In the United States, the idea of taking painkillers for fun has been increasing over the years as more young people use and abuse these medications. Many decide to take painkillers for fun, to experience a high, because they think they are safer than illegal street drugs. Wrong. Many painkillers are highly potent, mind-altering drugs that can lead to dependence or addiction over time. Pill popping is a dangerous and misconstrued media popularization that can hurt you more than help you. Think again before you decide to take a trip to your local drugstore to buy a bottle of pain medications when there is no need to.
What Painkillers Are
Painkillers or pain medications, formally known as analgesic drugs, consist of any medications that relieve someone from pain. Acetaminophen, ibuprofen, morphine, and aspirin all fall under this category. When taken, they can act in various ways on the peripheral and central nervous systems. Painkillers can be over-the-counter medications like Tylenol or Advil, while some are prescription opioid painkillers like oxycodone and morphine. In additions to opioid analgesic drugs, there are also paracetamol and non-steroidal anti-inflammatory drugs known as NSAIDs.
What You Feel
Painkillers interfere with the nervous system’s way of transmitting nerve signals. This interference causes us to feel little to no pain. Painkillers act in a way that block pain and produce a high. They produce a sense of euphoria, but not in an overwhelming way. You will find that you feel good and all your worries will disappear. However, this feeling won’t last. It comes to an end eventually, but you will want that feeling back.
What It Leads To
Any kind of drug, even if a doctor prescribes it, can lead to addiction. The common notion is that painkillers help you heal, but in reality, they only serve as a temporary solution that wears off. Once the pain reoccurs, you want to pop another pill. It’s an ongoing cycle that may never stop. Once an addiction grows, it’s hard to stop taking the pills because of withdrawal symptoms. Addiction can also lead to taking higher doses of the drug because you build a tolerance after prolonged use. Pain medications can also create a physical dependency. That one time you decide to take painkillers for fun, can make you want to do it over and over again. Why take a drug if you never needed it in the first place? If you don’t need painkillers to begin with, don’t buy them just to have some fun.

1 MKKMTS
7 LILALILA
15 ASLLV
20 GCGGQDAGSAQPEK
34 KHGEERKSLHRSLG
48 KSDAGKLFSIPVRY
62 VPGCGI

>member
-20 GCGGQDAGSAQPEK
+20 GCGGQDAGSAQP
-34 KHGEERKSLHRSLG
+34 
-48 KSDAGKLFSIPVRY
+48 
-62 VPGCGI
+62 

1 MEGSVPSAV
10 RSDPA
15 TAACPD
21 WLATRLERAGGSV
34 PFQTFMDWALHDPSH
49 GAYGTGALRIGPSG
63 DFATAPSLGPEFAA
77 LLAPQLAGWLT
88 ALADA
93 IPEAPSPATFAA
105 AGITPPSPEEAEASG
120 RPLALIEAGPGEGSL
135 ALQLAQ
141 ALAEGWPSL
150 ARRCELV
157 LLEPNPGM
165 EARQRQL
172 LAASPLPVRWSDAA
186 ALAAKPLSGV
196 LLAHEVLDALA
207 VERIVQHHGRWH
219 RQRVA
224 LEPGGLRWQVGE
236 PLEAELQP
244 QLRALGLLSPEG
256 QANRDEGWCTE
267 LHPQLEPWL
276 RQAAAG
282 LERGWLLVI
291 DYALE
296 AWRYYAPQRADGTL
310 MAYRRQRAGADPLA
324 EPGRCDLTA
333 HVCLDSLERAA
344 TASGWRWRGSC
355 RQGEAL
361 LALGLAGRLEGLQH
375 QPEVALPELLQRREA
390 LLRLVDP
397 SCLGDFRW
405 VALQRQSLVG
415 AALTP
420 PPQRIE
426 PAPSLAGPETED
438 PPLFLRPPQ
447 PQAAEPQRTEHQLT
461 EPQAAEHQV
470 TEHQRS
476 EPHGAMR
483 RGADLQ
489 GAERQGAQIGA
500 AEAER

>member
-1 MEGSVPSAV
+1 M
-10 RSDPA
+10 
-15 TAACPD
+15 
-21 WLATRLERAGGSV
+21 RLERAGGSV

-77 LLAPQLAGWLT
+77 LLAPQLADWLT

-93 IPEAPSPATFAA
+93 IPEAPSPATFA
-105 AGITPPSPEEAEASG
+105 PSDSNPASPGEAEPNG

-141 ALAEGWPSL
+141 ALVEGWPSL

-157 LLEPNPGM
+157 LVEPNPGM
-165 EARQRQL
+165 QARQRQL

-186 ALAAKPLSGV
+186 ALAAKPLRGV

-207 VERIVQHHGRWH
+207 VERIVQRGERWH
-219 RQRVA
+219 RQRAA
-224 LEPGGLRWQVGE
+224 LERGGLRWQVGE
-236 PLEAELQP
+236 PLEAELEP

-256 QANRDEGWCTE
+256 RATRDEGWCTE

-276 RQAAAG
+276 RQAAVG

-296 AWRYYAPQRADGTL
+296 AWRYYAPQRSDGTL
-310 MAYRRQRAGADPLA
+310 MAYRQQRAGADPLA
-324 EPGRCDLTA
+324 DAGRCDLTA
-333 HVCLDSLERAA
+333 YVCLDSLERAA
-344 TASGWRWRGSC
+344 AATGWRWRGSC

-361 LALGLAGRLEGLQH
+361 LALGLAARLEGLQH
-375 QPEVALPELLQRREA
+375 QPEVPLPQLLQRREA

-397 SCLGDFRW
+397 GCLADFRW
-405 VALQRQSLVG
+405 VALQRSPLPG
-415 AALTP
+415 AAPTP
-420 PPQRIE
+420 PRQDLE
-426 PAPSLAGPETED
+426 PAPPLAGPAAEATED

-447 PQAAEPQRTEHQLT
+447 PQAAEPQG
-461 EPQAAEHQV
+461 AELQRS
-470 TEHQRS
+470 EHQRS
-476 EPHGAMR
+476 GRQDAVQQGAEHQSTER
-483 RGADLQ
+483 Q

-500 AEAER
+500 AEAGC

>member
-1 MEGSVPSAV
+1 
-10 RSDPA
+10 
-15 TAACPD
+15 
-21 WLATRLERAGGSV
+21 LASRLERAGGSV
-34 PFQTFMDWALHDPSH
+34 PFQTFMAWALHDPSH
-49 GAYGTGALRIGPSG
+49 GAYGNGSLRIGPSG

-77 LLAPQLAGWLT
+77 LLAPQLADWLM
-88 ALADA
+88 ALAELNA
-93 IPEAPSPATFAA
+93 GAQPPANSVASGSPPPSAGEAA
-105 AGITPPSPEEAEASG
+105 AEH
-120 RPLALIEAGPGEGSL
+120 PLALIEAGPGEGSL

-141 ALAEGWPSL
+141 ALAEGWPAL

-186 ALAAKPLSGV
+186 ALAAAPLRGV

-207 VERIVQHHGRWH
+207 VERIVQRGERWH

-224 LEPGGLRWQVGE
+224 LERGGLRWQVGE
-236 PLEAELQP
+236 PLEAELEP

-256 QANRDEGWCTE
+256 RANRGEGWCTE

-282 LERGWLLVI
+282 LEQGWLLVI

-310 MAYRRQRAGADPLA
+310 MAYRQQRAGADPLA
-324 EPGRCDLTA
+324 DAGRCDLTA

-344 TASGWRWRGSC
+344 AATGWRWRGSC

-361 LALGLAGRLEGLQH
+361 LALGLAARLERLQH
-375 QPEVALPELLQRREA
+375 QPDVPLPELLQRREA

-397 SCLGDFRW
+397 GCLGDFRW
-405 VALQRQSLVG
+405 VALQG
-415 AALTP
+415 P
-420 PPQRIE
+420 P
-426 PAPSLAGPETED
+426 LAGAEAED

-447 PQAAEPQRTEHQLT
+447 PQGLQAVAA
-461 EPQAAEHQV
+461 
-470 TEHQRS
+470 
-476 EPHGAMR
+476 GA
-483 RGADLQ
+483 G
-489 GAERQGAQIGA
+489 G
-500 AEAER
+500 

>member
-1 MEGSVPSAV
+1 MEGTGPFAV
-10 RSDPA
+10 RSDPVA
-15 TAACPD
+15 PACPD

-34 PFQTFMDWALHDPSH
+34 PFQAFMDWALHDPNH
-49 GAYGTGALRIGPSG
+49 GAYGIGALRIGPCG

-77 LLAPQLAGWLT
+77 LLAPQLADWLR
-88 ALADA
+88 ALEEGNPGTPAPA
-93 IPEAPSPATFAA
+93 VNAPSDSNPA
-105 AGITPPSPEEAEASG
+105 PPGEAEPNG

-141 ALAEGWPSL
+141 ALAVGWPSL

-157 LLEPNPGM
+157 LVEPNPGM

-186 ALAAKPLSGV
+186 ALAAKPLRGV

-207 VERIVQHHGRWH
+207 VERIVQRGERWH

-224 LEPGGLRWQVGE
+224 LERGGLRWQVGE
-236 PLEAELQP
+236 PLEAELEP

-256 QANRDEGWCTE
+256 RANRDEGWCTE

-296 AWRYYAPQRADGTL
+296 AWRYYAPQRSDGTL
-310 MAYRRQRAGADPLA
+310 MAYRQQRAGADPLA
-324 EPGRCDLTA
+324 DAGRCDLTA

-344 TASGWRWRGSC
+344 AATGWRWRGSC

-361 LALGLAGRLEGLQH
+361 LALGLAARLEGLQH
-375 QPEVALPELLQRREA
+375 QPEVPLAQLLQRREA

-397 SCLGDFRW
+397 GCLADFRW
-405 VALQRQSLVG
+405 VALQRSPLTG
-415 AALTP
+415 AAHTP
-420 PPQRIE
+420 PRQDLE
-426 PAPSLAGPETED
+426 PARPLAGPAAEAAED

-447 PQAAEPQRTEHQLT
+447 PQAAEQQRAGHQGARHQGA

Aside from dependence and addiction, pain medications also cause damage to the body, particularly to the brain. The affected areas dealing with cognition, learning and memory are disrupted. Painkillers cause chemical changes in the brain and destroy brain cells as well as affect nerve cells. They can also cause long-term heart damage and increase the possibility of a heart attack. Thousands of people per year experience liver and kidney damage (or failure) caused by Tylenol and NSAIDs. It has also been proven that painkillers contain cancer-causing toxins ranging from mannitol to iron oxides. A night of fun does not have to turn into a long-term problem.
Mental And Physiological Effects
Taking painkillers for fun can bring about other effects that we not present before taking them. Any drug is going to have a list a side effects a person may experience. With painkillers, it can range from vomiting, dizziness, and confusion to more serious effects like unconsciousness, respiratory depression, coma, and death. Teens and young adults have also noticed a change in mood to the point that they believe they’re bipolar. It might help with unwanted feelings in the beginning, but you will notice your mood and health change over time. Don’t trust medications just because they were prescribed by a doctor.
Dangerous Ways To Increase The High
Smoking, snorting, or injecting pain medications are common approaches at taking painkillers for fun, but are actually the worst ways of getting them into your body. Sure, you’ll have a stronger reaction and it might seem more thrilling, but this reaction is more dangerous and can interfere with your breathing. Normally, people swallow these types of medications to get through pain. Pain medications are not supposed to be used in ways that stray away from their purpose.
Mixing alcohol and other drugs with painkillers is the worst decision of all. It’s a mix that can ultimately lead to death. Taking a depressant like oxycodone with alcohol can slow a person’s breathing or completely stop breathing. Over-medicating the body is a daunting, harmful way to have fun. Think about all the side effects pain medications have before deciding to take them for non-medical use. The world of taking painkillers for fun is a dark path to go down, just for an exhilarating weekend. Some people who are prescribed them, medically choose not to take them. There’s no need to pump your body up with unnecessary medications. It may be easier to acquire pain medications, but it’s better not to.
Don’t take painkillers for fun, and unless you really need them for pain, try to avoid them altogether. You are putting your body at risk when it doesn’t need it. If you are a healthy teen or college student, painkillers are not for you. Now, more than ever, there is more controversy surrounding these drugs. It’s so easy to just pop a pill now, but it won’t be worth it later.
Have an opinion on using painkillers for fun? Comment below.
Featured image source: health.harvard.edu
Shereen Fustok graduated from the University of Miami in 2015. She is currently looking to pursue a master’s program in New York City. When she is not busy with life, Shereen enjoys learning about different cultures, fashion, yoga, and exploring her creative side with writing and art.